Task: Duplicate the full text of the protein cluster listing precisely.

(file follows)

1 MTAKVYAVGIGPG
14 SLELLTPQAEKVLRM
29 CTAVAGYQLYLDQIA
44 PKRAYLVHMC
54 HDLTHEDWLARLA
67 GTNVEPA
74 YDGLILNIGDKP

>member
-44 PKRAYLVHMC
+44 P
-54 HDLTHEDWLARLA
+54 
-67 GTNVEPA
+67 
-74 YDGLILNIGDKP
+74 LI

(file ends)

1 MTAKVYAVGIGPG
14 SLELLTPQAEKVLRM
29 CTAVAGYQLYLDQIA
44 PKRAYLVHMC
54 HDLTHEDWLARLA
67 GTNVEPA
74 YDGLILNIGDKP

>member
-44 PKRAYLVHMC
+44 P
-54 HDLTHEDWLARLA
+54 
-67 GTNVEPA
+67 
-74 YDGLILNIGDKP
+74 LI